(This is a snapshot of my old weblog. New posts and selected republished essays can be found at raganwald.com.)

Wednesday, September 20, 2006
  Surf's Up!

Every decade or so we have a major revolution in the way we develop software and the environments we develop for. But, unlike the object and web revolutions, we can see the concurrency revolution coming.
Herb Sutter, It's (Not) All Been Done

I've watched and participated on the periphery of several "waves" of computing progress. Yes, I wrote my very first SNOBOL programs on punch cards. Yes, I wrote a networked database application in MP/M. Yes, I wrote commercial software for Macintosh and marvelled at its Toolbox. And to learn Java, I used it to write a Scheme interpreter. (And yes, it did optimize tail calls and support continuations).

So I've lived on and in this ocean we call the computing industry, or computer science, or programming, for a while. I've seen it roil, I've seen it's placid moments. And I've seen its thundering, express train waves.

And I can tell you, it feels like another big wave is coming. A monster wave. A wave of tow-in surfing epic proportions. It's damn exciting. It feels like if we paddle like hell and try to stand on our boards we could be sucked under and crushed.

Or we could have the ride of our life, teeth bared in the most insanely happy grin we've ever worn.

I know that after the wave hits the shore, it will obliterate half of the vending stalls and the beach blankets and the hordes of sun tanners. And when the water subsides the industry will rebuild the beach houses and the industry will reopen the vending stalls, and the people who are rich today will probably still be rich then.

It's tempting to just wait, wait for the wave to hit and for the water to suck back into the ocean. Wait for others to solve the problems, to harness the energy. Wait until Microsoft and Sun and Apple and Linux and Apache and whoever else decide what we should do. Wait until they give us the frameworks, until they tell us where to swim.

Wait until there's no risk, like many people did with the Web and with Java and with their whole lives.

We can wait, just hunker on the shore and not take any chances out there in the water on our own.

But where's the fun in that?



Comments on “Surf's Up!:
OK, I'll devil's advocate on this one.

I've seen this meme a few times since Sutter himself started it with the No Free Lunch article.

And sure concurrency is getting easier and better all the time. But what evidence is there that it is the next sea-change idea? Sutter hasn't really offered any evidence, and you don't seem to be either.

What make you so sure that this is the next big wave (as opposed to some currently marginal thing that we CAN'T yet see coming)?

Life is short, and you can't chase ever wave; only the one's you have a personal passion for.
When did we get the object revolution? I wasnt there when it was happening, but the charred cinders of remains I do see from the old Object Revolution point to its demise against the heathenistic delight of the *cough* Web Revolution. There is a lot of very important distributed systems work that just got dropped in the php+mysql field day we just had. We're probably better equipped now, we've toyed with xml & json & ajax, but there's huge work to be done.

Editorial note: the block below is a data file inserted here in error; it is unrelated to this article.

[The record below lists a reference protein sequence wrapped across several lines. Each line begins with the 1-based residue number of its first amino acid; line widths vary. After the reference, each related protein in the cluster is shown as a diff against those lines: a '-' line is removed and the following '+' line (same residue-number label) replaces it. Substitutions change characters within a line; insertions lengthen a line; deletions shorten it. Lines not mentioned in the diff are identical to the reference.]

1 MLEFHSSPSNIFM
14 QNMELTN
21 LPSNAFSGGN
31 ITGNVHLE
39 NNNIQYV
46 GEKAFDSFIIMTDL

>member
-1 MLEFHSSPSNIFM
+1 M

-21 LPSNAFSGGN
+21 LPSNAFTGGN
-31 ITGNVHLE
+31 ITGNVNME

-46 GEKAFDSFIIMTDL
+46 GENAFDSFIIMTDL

There's many ways to talk about concurrency. Certainly parallel algorithms and distributed map functions have a massive place in the system, these tools for exploiting concurrency, but I personally would wager that the only time we're going to see anything resembling 'useful'-- the only time we'll see a real wave and true inertia-- is when we've built ourselves better distributed models.

In short, distributed systems are the asychronous model that can drive concurrency. Exploiting task-level concurrency is premature in the absence of more manifest distributed platforms.


Mother fucking sweet ass post. This is going to be an amazing ride, one way or another. Hang ten.
I think concurrency is going to be more than just a passing fad. Primarily because the CPUs in the multi-core machines (individually) are actually slower than the fastest single CPU currently available. The average user thinks that the newest machines are the top-of-the-line machines. He also thinks that when he buys the newest machine, he is getting the "best", which in computer language equates to the fastest. What is going to happen when he gets the brand new top-of-the-line multi-core machine home and his software actually runs slower?

To be competitive commercial software vendors are going to tell their teams to speed things up. They’ll see how many cycles they can squeeze out by simple performance improvements, but at the end of the day someone is going to get the idea, "Why not use that other core?" This will cause the teams to look at their applications for concurrency opportunities.

There is a lot of very exciting things happening in technology. But on the desktop, concurrency is at the top of the list and if you build commercial applications, competition is going to force your hand.

So I have to say to Reg..."Yep"

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Reg Braithwaite

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